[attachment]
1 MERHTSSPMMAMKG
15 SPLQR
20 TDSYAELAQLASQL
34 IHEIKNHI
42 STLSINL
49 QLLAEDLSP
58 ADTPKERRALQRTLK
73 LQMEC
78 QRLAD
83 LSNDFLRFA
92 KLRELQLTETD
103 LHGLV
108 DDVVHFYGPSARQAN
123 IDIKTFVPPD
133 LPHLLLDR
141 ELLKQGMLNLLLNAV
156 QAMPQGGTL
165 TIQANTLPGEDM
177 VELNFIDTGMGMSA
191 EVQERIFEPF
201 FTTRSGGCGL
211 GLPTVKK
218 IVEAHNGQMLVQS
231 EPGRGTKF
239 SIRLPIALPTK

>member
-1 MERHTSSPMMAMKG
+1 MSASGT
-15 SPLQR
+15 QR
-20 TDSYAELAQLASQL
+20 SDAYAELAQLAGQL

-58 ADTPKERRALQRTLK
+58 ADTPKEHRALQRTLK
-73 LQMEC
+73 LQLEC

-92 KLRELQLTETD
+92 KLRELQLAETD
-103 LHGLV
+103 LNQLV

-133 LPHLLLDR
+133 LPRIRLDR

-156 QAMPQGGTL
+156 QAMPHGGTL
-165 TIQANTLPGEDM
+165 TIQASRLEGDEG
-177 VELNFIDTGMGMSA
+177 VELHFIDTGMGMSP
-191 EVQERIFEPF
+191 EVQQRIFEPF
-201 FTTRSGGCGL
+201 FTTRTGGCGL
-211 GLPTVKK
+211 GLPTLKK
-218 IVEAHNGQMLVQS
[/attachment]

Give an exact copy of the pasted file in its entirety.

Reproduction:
1 MERHTSSPMMAMKG
15 SPLQR
20 TDSYAELAQLASQL
34 IHEIKNHI
42 STLSINL
49 QLLAEDLSP
58 ADTPKERRALQRTLK
73 LQMEC
78 QRLAD
83 LSNDFLRFA
92 KLRELQLTETD
103 LHGLV
108 DDVVHFYGPSARQAN
123 IDIKTFVPPD
133 LPHLLLDR
141 ELLKQGMLNLLLNAV
156 QAMPQGGTL
165 TIQANTLPGEDM
177 VELNFIDTGMGMSA
191 EVQERIFEPF
201 FTTRSGGCGL
211 GLPTVKK
218 IVEAHNGQMLVQS
231 EPGRGTKF
239 SIRLPIALPTK

>member
-1 MERHTSSPMMAMKG
+1 MSASGT
-15 SPLQR
+15 QR
-20 TDSYAELAQLASQL
+20 SDAYAELAQLAGQL

-58 ADTPKERRALQRTLK
+58 ADTPKEHRALQRTLK
-73 LQMEC
+73 LQLEC

-92 KLRELQLTETD
+92 KLRELQLAETD
-103 LHGLV
+103 LNQLV

-133 LPHLLLDR
+133 LPRIRLDR

-156 QAMPQGGTL
+156 QAMPHGGTL
-165 TIQANTLPGEDM
+165 TIQASRLEGDEG
-177 VELNFIDTGMGMSA
+177 VELHFIDTGMGMSP
-191 EVQERIFEPF
+191 EVQQRIFEPF
-201 FTTRSGGCGL
+201 FTTRTGGCGL
-211 GLPTVKK
+211 GLPTLKK
-218 IVEAHNGQMLVQS